The fish of choice are generally cod, wolffish, or haddock which is dried in the bitter North Atlantic air where the fish is then cured by bacteria culture. Overall, the process is much like maturing cheese. The dish can be had plain, although local Icelanders love to cover it with salted butter and eat it on the go or as a movie snack. Something to think about next time you watch a film at home!
4. Rúgbrauð – Hot Spring Rye Bread
Hot spring Rúgbrauð aka hot spring rye bread is the perfect accompaniment to a lot of Icelandic cuisine. The history of Icelandic rye bread stretches back centuries and they still cook the bread in the same traditional ways.
You can bake the bread in a pot, although many locals traditionally baked them in wooden casks buried near the island’s many hot springs. The result is a crustless dark brown bread that is deliciously sweet. Slather on some butter for a quick snack or pair it with your hangikjöt, plokkfiskur, or pickled herring. Speaking of hot springs, see what it is like to visit Iceland’s Blue Lagoon – its most famous hot spring.
5. Flatkaka Með Hangikjöti – Flatbread with Smoked Lamb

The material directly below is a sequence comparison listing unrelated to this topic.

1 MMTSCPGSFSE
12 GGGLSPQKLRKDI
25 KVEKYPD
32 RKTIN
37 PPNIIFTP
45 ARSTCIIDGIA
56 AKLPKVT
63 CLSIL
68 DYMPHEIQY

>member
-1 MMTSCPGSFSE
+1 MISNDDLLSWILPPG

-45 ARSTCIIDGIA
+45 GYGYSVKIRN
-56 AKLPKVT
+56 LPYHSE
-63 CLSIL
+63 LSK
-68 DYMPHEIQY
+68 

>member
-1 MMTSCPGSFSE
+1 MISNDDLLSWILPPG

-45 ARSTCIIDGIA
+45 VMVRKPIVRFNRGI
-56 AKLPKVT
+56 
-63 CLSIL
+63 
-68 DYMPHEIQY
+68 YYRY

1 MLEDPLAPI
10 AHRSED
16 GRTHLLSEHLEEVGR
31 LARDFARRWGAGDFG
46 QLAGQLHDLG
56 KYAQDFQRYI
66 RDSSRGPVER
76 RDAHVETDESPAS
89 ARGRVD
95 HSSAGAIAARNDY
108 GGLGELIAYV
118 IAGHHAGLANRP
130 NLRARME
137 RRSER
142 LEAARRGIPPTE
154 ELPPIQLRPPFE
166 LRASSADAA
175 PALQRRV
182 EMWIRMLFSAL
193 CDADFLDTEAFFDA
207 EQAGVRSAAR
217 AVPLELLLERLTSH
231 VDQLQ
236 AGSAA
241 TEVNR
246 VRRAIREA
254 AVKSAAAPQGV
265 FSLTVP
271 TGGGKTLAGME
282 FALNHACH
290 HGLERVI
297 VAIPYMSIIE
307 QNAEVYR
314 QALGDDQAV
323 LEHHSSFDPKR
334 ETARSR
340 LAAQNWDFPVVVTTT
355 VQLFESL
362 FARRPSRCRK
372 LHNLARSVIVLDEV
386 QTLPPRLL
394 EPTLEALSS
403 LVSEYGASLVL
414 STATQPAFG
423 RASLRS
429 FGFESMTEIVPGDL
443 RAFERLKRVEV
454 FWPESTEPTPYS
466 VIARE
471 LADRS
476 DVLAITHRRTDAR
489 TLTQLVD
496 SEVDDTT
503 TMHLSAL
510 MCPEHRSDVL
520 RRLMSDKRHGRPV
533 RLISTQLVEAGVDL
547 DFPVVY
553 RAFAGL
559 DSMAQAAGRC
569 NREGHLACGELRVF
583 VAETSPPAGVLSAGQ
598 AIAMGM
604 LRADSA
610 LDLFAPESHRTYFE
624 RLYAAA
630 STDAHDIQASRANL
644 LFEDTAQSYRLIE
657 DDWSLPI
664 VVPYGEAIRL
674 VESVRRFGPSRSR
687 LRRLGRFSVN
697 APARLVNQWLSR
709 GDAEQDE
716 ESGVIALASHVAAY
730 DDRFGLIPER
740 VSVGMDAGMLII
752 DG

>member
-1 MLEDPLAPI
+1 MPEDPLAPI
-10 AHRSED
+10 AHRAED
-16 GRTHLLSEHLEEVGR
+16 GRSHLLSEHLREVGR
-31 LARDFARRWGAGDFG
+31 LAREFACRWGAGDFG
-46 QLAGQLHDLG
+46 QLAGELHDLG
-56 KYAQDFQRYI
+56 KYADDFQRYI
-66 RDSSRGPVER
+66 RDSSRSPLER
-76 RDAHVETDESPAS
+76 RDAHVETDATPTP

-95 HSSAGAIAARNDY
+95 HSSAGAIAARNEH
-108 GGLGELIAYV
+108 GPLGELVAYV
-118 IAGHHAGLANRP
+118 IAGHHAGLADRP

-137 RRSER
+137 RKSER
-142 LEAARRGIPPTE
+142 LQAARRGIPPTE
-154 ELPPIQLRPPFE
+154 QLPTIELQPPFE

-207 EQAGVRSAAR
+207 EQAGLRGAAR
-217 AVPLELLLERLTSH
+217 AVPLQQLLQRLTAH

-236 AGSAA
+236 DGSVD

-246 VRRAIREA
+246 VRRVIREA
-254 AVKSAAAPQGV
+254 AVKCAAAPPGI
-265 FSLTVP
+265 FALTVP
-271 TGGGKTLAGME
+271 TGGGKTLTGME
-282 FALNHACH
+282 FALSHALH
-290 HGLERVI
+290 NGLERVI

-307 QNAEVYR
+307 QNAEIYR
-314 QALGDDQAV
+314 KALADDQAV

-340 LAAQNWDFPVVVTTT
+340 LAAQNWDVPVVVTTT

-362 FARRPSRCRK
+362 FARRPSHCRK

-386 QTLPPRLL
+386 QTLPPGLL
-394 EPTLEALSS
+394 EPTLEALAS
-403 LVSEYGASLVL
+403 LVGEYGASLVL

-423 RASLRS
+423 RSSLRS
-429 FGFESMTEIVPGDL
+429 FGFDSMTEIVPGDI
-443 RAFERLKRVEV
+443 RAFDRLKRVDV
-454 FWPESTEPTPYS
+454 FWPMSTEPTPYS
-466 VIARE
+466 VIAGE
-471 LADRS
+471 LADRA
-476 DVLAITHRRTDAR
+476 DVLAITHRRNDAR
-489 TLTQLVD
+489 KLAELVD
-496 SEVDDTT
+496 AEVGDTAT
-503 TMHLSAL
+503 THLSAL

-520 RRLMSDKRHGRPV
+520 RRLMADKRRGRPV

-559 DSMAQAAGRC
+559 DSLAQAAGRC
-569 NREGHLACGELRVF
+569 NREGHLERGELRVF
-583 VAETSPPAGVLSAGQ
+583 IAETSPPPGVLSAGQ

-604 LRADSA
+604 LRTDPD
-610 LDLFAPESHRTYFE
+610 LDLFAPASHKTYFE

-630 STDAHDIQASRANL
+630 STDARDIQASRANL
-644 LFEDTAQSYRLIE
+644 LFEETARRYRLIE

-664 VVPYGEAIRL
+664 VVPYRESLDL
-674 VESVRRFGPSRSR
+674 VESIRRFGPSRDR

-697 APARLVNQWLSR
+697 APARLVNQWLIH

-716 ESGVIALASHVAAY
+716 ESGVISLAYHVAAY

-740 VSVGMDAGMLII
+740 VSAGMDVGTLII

Flatkaka, like hot spring rye bread, is an Icelandic food that can be found on any table around the island country. It is one of the traditional dishes that are simple and easy to make from the comfort of your own home. The creation of the flatbread dough is a simple process of mixing lukewarm water with rye flour. You can then fry the dough over a hot stove.
Later, you can place a variety of Icelandic food on the flatbread, including hangikjöt, cream cheese, or lamb liver pâté for a true Iceland experience.
6. Pylsur – Icelandic Hot Dog
During your culinary adventure around Iceland, you may desire a simple taste of home and it doesn’t get any more simple than a good old fashion hot dog. Besides a delicious meal, an Icelandic hot dog is an affordable dish in a country of expensive food.
Locals love their hot dogs, in fact, they are often rated as some of the best hot dogs in the world, just ask Bill Clinton. Don’t bother trying to order at a restaurant, however, instead make your way down to Bæjarins Beztu Pylsur, a food stand that has been in operation since 1937. These hot dogs are a combination of pork, lamb, and beef and come with toppings such as crunchy deep-fried onions, creamy remoulade, and mustard.
7. Humar – Icelandic Lobster
Humar is a popular, yet often expensive dish to sample when eating at Icelandic restaurants. The lobster is more akin to langoustine as it is smaller and only the tail is cooked.
Like a lot of Icelandic fish, humar comes in a variety of forms, all of which are worth trying on your travels. The lobster can be fried, grilled, baked, and even used as a topping on your pizza. You may also find it in soup, or humarsúpa. The significant thing about this traditional food is that you won’t have a hard time finding the ingredients in your local supermarket.